Lillian Bustle initially began performing burlesque as a hobby while pursuing a musical theater career.
“I had thought about burlesque for a long time, but four years ago I bit the bullet and I took a class with the New York School of Burlesque. After I took the class and performed, I realized that I wanted to keep doing it,” Bustle, 37, tells PEOPLE. “I found that this was a way I could create art and produce art for myself, and it was super empowering.”
At first, Bustle was hesitant to take her clothes off during performances.
“It was something that I had work up to,” she says. “I wasn’t fully comfortable in my own skin the first time that I performed burlesque, but I have always subscribed to the idea that if something scares you, you should at least try it. And after I did it, I knew that I could do it again.”
It was through her burlesque performances that Bustle found her voice as a body positive activist.
“When I first got into burlesque, it wasn’t specifically with a body positive idea in mind, although I guess anything that involves taking your clothes of sort off involves that as a default,” she says.
About a year ago, Bustle created her burlesque performance piece “Yes,” in which she initially appears with the word “no” written all over her body, and begins to wipe away the nos and replace them with yeses. She even invites audience members to participate by writing “yes” on her body.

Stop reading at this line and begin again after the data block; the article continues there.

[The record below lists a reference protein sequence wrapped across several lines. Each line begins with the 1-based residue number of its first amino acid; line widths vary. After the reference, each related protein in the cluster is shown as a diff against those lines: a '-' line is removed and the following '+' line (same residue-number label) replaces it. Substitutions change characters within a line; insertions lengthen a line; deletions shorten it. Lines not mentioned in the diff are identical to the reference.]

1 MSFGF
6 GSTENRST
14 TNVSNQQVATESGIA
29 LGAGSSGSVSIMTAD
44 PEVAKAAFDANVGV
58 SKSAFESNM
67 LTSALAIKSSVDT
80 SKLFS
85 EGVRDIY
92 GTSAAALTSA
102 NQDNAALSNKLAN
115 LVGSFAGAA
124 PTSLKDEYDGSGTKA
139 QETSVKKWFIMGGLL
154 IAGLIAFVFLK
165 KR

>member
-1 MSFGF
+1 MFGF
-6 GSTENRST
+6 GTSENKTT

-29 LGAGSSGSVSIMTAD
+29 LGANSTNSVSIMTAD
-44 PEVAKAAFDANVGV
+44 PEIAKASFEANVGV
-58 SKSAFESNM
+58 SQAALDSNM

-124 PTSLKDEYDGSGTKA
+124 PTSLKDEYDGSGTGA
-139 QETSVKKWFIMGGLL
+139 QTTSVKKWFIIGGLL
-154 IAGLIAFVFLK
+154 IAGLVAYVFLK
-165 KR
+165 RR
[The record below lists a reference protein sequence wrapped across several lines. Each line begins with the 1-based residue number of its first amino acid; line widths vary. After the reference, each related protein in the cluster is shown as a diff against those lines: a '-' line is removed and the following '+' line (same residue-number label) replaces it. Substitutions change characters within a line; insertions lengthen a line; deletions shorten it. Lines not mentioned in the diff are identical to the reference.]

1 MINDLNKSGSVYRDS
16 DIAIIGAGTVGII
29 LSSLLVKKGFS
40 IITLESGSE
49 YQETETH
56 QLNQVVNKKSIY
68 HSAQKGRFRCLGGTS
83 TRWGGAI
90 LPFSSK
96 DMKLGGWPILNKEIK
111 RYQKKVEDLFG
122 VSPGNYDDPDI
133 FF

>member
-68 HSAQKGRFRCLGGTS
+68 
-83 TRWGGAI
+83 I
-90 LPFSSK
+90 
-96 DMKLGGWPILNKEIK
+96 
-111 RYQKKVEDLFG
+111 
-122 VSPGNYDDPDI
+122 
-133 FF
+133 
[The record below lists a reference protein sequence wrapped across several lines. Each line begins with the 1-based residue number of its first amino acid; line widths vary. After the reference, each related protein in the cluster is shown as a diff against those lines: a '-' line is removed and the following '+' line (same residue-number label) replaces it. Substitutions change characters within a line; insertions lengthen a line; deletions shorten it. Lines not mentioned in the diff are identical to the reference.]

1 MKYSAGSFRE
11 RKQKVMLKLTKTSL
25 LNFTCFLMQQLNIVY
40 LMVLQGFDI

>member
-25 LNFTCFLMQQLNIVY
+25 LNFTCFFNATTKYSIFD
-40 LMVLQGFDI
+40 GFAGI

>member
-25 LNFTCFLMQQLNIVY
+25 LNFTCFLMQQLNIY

Hey IG There's no nudity here! This photo of my new act about body love was just removed from both my FB profile and fan page, as well as my IG! In my act I wipe the word NO off of my body and write YES, and invite others to write on my skin. Removing this photo that contains no nudity is saying my body is unacceptable. My body is beautiful. Get it together. #fat #censored #plussize #bodypositivity #bodylove #bodyart #burlesque #burlesqueshow #bodyposi #bootyrevolution #effyourbeautystandards
Bustle’s message is that women should allow themselves to say “yes” to their own bodies, no matter who they are or what they look like.
“It’s a very simple concept and it’s something we often deny ourselves,” she says. “For women, saying ‘yes’ to our bodies is not only discouraged, but I think people cast it in a light of being self-involved or selfish.”
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Her performance of “Yes” is “very raw and very me.”
“The first time that I performed it, it was such an incredible rush, and it was the most connected that I had ever felt to an audience,” says Bustle, who recently performed the piece with body activist group My Body Does. “Every time I perform it, I feel the same way. The amount of joy that I get from performing that specific act is like nothing that I have ever felt before.”